Why Cuba Will Still Be Anti-American After Castro

For Raul Castro, the uncertainties of uncorking the genie's bottle of reform in Cuba are greater than keeping the lid on and moving cautiously. For the past 52 years, political considerations have always dictated economic policies. He had been the longest serving Minister of Defense (47 years). He presided over the worst period of political repression and economic centralization in Cuba and is responsible for numerous executions after he and his brother assumed power, and some while in Mexico and the Sierra Maestra before reaching power.

During his speech to Parliament, Raul Castro scoffed at any idea that the country would soon abandon socialism and embrace profound economic changes. "I was not chosen to be president to restore capitalism to Cuba," he emphasized. "I was elected to defend, maintain and continue to perfect socialism and not to destroy it."

General Castro faces significant challenges in his second term. A non-productive and highly dependent economy on Venezuela and other foreign sources, popular unhappiness, the need to maintain order and discipline among the population and the need to increase productivity. Raul is critically dependent on the military. Lacking the charisma of his brother, he still needs the support of key party leaders and technocrats within the government bureaucracy.

The critical challenge for Raul Castro will be to balance the need to improve the economy and satisfy the needs of the population with maintaining political control. Too rapid economic reforms may lead to an unraveling of political control, a fact feared by Raul, the military, and other allies keen on remaining in power. A partial solution may be to provide more consumer goods to the population, including food, but without any structural economic changes.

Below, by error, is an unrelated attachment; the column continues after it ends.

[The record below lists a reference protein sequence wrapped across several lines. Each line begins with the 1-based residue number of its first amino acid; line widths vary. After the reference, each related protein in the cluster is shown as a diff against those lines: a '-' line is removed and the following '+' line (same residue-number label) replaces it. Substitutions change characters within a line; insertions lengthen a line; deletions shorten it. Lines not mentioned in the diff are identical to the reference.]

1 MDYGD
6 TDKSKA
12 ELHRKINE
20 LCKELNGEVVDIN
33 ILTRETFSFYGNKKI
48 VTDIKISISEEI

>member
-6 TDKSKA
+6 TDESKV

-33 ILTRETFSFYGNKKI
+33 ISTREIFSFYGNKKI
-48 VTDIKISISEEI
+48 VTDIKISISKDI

Similarly, any serious overtures to the U.S. do not seem likely in the near future. It would mean the rejection of one of Fidel Castro's main legacies: anti-Americanism. It may create uncertainty within the government, leading to frictions and factionalism. It would require the weakening of Cuba's anti-American alliance with radical regimes in Latin America and elsewhere.

Raul is unwilling to renounce the support and close collaboration of countries like Venezuela, China, Iran and Russia in exchange for an uncertain relationship with the United States. At a time that anti-Americanism is strong in Latin America and the Middle East, Raul's policies are more likely to remain closer to regimes that are not particularly friendly to the United States and that demand little from Cuba in return for generous aid.

Raul does not seem ready to provide meaningful and irreversible concessions for a U.S. - Cuba normalization. Like his brother in the past, public statements and speeches are politically motivated and directed at audiences in Cuba, the United States and Europe. Serious negotiations on important issues are not carried out in speeches from the plaza. They are usually carried out through the normal diplomatic avenues open to the Cubans in Havana, Washington and the United Nations or other countries, if they wish. These avenues have never been closed as evidenced by the migration accord and the anti-hijacking agreement between the United States and Cuba.

Raul remains a loyal follower and cheerleader of Fidel's anti-American policies.

The issue between Cuba and the U.S. is not about negotiations or talking. These are not sufficient. There has to be a willingness on the part of the Cuban leadership to offer real concessions - in the area of human rights and political and economic openings as well as cooperation on anti-terrorism and drug interdiction - for the United States to change it policies.

Presented by

Jaime Suchlicki

Jaime Suchlicki is the Emilio Bacardi Moreau Distinguished Professor and Director, Institute for Cuban and Cuban-American Studies at the University of Miami. He is the author of Cuba: From Columbus to Castro, Mexico: From Montezuma to NAFTA and Breve Historia de Cuba.

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